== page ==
Over centuries, the timeless Kanchipuram weave has become synonymous with certain patterns that constitute a myriad of motifs and weaving techniques. The school of design from this temple town in South India was born not just with the purpose of an aesthetic appeal but to represent the strong symbolic connotations that it carried in every stroke. Inspired by a treasure chest of religious, spiritual, mythological and social metaphors, these motifs are regarded widely either as a protective or auspicious charm for the wearer.
While discovering the intriguing intricacies of these majestic motifs in 'The Great Indian Fabric' series, one can see how these patterns appear in various points throughout history, from scriptures and paintings to architecture and even dance. These shapes and symbols share a host of cultural references and the symmetry of which perfectly fit into the art of weaving. The remarkable aspect of these motifs though is how the weavers of Kanchipuram, with great artistic intelligence, did not refrain the design to a single motif but rather orchestrated a symphony of many. The ability to be able to pair different motifs together in the body and border is just as beautiful as each motif individually.
In this week's blog, we will be learning more about one such motif that has become a mainstay in various religious and auspicious ceremonies across south India - the Mayilkann motif.
A Mythical Marvel
Mayilkann translates to ‘peacock’s eye’ and is one of the most ancient motifs in the design vocabulary of Kanchipuram. Bearing strong ties to religious and mythological scriptures, it is of no surprise that weaves from this temple town regard this motif very highly. An interesting tale surrounds the origin and significance of the Mayilkann motif. Legend has it that Lord Indra, leader of the Devas, was engaged in an intense battle with the Ravana. It was during this time that a peacock raised its rail and spread its feathers in full glory to protect Lord Indra and offer him momentary refuge. Immensely pleased and grateful, Lord Indra blessed the peacock with a thousand eyes.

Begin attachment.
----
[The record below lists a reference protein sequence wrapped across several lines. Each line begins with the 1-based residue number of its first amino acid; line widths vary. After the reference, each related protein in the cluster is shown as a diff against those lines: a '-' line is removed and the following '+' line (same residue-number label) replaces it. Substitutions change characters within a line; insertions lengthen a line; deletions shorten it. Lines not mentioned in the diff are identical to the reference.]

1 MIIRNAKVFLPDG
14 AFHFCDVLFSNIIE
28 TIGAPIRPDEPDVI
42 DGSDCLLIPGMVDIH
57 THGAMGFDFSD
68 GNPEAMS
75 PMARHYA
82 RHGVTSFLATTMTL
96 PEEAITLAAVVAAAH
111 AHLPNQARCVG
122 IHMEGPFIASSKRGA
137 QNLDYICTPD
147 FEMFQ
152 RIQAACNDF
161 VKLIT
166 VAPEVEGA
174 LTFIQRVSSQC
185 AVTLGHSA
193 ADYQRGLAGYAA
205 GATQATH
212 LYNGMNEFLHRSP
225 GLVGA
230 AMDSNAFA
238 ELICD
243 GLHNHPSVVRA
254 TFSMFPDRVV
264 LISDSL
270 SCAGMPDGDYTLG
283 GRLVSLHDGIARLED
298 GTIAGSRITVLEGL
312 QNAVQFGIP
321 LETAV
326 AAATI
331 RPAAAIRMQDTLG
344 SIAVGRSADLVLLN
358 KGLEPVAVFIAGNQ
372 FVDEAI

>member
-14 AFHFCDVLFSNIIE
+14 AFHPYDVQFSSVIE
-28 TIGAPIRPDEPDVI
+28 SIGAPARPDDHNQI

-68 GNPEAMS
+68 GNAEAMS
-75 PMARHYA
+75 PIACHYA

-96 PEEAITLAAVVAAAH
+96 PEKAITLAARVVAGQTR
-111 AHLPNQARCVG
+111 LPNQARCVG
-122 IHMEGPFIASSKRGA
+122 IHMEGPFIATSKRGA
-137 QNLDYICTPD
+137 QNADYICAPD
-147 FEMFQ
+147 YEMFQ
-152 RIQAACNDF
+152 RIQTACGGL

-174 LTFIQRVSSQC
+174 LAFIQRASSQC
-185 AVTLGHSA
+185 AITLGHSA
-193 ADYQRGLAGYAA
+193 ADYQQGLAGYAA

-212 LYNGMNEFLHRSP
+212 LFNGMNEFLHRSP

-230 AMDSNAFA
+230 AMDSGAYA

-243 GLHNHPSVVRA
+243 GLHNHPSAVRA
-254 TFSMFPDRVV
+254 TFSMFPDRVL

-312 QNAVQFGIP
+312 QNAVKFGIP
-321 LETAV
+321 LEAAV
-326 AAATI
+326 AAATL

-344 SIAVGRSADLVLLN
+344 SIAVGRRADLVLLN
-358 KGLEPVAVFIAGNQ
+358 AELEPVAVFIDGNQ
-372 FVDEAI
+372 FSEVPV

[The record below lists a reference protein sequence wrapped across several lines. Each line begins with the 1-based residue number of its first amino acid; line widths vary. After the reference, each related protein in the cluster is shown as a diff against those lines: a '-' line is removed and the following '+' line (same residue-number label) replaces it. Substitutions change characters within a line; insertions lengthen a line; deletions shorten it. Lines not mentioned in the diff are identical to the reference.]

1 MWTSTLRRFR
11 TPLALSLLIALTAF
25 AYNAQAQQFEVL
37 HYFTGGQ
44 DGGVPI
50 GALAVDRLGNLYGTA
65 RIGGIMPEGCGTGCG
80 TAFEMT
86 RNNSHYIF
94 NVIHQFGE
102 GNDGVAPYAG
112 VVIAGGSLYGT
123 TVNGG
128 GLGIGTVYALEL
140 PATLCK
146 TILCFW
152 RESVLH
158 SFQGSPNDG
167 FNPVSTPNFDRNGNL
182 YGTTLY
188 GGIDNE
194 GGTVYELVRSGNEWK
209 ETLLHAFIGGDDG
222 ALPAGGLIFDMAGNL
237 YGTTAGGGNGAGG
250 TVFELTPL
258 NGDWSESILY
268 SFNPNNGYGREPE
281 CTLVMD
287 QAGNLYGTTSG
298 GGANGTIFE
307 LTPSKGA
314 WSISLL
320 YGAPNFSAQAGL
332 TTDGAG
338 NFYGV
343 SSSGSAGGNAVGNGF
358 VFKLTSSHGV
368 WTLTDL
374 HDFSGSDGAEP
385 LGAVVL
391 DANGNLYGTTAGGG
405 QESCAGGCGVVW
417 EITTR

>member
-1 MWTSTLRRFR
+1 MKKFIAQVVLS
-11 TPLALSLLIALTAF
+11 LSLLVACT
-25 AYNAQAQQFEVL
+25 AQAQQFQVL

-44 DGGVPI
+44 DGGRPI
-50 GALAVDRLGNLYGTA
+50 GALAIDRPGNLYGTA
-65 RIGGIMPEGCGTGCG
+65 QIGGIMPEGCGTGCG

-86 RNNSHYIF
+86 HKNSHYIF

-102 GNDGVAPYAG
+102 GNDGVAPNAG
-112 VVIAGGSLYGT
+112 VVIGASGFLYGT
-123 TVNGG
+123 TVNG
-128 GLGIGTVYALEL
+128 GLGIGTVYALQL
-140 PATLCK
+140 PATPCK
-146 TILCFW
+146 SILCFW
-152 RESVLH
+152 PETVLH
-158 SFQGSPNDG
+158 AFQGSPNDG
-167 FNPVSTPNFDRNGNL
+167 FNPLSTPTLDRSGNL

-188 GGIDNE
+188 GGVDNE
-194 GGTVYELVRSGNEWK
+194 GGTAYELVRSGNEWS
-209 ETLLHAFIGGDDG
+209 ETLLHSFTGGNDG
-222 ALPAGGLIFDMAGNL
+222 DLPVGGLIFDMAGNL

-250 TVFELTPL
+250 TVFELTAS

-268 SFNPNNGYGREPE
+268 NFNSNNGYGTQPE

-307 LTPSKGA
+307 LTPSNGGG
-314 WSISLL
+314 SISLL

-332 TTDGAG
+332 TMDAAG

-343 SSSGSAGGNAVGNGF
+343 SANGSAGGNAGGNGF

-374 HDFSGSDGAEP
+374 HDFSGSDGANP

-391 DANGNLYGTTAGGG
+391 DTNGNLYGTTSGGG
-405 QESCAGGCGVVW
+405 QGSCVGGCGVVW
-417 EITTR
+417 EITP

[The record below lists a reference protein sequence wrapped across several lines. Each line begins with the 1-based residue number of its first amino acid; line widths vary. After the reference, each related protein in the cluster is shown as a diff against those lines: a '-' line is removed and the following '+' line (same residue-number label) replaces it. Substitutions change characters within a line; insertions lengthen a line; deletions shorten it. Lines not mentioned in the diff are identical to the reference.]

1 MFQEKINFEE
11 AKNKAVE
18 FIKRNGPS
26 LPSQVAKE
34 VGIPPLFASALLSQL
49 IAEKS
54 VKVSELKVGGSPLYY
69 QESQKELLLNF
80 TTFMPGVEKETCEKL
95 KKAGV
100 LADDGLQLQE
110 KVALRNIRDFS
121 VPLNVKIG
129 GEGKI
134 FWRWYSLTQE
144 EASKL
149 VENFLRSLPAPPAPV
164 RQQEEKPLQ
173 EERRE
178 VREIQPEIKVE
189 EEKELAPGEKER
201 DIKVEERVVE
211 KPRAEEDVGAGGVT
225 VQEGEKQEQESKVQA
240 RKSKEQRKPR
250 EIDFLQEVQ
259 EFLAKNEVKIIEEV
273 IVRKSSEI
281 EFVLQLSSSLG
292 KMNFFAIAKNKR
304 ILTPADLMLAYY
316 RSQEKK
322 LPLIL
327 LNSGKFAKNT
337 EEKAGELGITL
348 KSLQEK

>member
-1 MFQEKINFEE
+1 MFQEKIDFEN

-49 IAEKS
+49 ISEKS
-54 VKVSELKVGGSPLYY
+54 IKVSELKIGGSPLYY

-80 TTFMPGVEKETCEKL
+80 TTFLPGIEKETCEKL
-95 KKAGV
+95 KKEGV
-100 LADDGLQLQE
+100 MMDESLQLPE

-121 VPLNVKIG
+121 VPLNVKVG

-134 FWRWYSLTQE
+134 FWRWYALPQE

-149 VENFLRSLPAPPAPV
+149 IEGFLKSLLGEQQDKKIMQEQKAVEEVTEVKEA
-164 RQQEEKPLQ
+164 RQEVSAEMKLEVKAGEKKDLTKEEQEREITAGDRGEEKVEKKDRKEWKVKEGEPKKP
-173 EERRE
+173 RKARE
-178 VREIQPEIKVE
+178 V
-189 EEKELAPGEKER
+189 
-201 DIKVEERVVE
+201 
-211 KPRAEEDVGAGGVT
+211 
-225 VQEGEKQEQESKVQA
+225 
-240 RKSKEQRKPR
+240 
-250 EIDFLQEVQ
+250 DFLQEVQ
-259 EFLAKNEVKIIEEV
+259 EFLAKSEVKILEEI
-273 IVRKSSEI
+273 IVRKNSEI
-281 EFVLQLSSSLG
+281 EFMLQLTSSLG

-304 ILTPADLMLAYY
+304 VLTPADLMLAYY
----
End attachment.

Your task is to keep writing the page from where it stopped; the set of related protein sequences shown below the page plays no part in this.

When this epic narration was translated into a motif, it resulted in a diamond mesh-like pattern with a dot in the centre, signifying the peacock's eye. They are woven closely together across the body or border in zari and is a visual representation of the glittering eyes of our national bird. This intricate and exquisite motif is famously woven as the 'Mayilkann Veshti' for men along with a traditional Ganga Jamuna border in red and green. It is worn for all auspicious functions in South India, especially weddings, as it is believed to protect the wearer from the evil eye.
Similar to the Mayilkann, another motif called Kuyilkann is widely used in weaves of the South. Kuyilkann is inspired by the eyes of the cuckoo bird and its motif representation is lighter in intensity and size when compared to the Mayilkann motif. Another key differentiating factor between the two diamond-patterned motifs is that the Kuyilkann motif does not have a central dot in the design.
Carrying forth a timeless legacy
Motifs like these are a mirror to our past that give us a glimpse into our rich traditions and culture. Their appeal and significance have grown over the years and as custodians of this legacy, we must protect and promote them at all costs. At Sundari Silks, we take immense pride in bringing forth collections that are interwoven with motifs like the Mayilkann, which is a testimony to our country's distinct and diverse designs
- Eri Silk
- God's Silk
- Great Indian Fabric
- Indian Tradition
- Indus Valley Civilization
- Kanchipuram Silks
- Muga Silk
- Mulberry Silk
- Republic Day
- South Indian
- Tussar Silk